The little owls engraved on thousands of slate plaques found in tombs and wells on the Iberian Peninsula dating back 5,000 years were toys of Copper Age children, not ritual amulets.
This new interpretation is suggested by the comparison of the ancient engravings with the owls drawn by modern children, in a study carried out by a research group led by Juan J. Negro of the Spanish Superior Council of Scientific Research (CSIC) and published in the journal Scientific Reports .
Scholars examined 100 of the more than 4,000 Copper Age slate plaques (between 5,500 and 4,750 years ago) that have been found in tombs and wells across the Iberian peninsula.
Each plaque was rated on a scale of one to six based on how many distinctive owl characteristics (two eyes, feathered tufts, feathers with geometric designs, flat snout, beak, wings) were depicted in the engraving.
From the comparison with one hundred drawings of owls made by today's children aged between 4 and 13, numerous similarities emerged.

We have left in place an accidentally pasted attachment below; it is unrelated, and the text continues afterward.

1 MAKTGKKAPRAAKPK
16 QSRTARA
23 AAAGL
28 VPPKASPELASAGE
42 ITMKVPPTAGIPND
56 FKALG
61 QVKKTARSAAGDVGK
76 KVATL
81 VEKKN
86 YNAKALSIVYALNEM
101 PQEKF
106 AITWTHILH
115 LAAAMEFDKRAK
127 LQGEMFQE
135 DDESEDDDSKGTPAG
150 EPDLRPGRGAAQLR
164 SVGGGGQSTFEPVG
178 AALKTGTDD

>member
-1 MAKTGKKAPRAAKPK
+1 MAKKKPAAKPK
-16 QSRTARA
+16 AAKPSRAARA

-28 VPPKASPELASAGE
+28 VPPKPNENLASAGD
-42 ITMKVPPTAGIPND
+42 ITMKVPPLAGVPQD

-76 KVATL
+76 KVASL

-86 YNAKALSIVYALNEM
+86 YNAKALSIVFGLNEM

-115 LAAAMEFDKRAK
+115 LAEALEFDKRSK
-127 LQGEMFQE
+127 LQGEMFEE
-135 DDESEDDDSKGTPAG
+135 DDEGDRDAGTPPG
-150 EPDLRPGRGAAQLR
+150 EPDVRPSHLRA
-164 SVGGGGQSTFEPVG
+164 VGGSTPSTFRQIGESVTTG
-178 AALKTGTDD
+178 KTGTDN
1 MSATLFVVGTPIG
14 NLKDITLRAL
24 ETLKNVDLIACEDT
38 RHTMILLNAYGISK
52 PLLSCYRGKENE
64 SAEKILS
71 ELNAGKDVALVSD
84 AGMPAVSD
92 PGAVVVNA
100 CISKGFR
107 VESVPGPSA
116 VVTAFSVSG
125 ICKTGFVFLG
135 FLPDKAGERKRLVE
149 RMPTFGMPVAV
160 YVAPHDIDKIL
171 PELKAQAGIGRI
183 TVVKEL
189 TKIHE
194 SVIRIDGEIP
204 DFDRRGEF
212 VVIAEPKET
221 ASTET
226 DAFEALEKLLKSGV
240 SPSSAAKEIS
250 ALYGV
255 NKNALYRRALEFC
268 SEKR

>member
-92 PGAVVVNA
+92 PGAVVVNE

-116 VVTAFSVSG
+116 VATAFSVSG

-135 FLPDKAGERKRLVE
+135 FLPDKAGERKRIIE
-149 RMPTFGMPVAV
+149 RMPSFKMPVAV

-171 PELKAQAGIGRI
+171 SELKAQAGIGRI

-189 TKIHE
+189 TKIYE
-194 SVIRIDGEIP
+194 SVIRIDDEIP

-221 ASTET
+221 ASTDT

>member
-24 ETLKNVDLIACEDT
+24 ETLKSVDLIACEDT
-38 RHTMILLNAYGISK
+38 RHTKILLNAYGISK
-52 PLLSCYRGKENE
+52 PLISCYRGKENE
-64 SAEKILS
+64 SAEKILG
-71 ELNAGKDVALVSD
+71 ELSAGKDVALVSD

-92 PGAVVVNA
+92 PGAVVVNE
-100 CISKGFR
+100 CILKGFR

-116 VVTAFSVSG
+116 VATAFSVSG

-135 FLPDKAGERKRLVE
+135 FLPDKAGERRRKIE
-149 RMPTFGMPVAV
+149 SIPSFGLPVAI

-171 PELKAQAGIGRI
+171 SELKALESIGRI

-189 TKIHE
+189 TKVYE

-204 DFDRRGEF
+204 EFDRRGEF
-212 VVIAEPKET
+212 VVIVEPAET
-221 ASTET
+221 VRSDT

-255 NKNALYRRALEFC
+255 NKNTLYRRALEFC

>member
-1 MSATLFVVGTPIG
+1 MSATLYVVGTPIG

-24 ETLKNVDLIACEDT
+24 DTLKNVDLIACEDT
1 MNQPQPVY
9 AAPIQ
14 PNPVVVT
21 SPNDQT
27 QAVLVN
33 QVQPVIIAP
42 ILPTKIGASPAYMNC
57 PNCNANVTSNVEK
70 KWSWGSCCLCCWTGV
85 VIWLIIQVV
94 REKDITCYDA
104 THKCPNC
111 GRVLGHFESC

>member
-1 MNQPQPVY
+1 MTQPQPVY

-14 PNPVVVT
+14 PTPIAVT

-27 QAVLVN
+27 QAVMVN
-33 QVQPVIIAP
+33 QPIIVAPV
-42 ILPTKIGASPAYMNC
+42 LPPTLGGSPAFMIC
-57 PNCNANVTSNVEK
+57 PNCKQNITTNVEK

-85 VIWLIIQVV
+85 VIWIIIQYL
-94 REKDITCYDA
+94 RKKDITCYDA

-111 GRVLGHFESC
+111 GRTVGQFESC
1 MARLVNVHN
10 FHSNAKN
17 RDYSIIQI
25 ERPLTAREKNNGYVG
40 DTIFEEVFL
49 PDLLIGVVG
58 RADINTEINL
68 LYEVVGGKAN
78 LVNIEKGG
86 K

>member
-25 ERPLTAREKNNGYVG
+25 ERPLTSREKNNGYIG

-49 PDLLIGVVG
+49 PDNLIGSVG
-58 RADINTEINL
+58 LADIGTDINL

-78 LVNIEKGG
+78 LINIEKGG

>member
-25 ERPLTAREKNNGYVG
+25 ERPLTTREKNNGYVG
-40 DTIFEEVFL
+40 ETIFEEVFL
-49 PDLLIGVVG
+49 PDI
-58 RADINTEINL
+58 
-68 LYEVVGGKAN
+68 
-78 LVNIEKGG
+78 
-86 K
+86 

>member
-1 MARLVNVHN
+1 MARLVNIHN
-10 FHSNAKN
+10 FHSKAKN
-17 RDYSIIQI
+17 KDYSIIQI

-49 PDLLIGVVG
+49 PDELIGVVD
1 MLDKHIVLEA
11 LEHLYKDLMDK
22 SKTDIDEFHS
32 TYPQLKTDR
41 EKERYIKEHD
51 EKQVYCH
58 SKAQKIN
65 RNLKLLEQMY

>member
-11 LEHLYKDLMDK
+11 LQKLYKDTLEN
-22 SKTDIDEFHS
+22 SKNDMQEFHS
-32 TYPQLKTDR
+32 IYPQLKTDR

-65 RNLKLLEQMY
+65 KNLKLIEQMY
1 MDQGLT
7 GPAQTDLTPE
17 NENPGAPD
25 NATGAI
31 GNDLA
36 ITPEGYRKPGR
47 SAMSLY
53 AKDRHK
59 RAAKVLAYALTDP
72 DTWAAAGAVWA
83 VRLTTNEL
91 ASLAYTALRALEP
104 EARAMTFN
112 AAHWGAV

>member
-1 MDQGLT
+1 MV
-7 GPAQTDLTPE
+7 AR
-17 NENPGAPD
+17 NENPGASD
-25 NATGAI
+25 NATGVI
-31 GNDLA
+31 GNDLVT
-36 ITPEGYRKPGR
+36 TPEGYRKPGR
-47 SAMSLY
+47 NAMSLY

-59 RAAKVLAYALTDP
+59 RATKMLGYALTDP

The researchers then focused their attention on the two small holes present at the top of many slate plates: considered impractical for passing a string through which to hang the improbable amulet (so much so that no signs of wear were even detected), they could actually be used to attach real feathers to simulate the tufts that soar on the heads of some regional owl species, such as the long-eared owl (Asio otus).
The study therefore concludes that the baby owls would not have been engraved by the expert hands of craftsmen to represent deities or the deceased, but would have been made by children, with more realistic results as their age and their carving skills increased.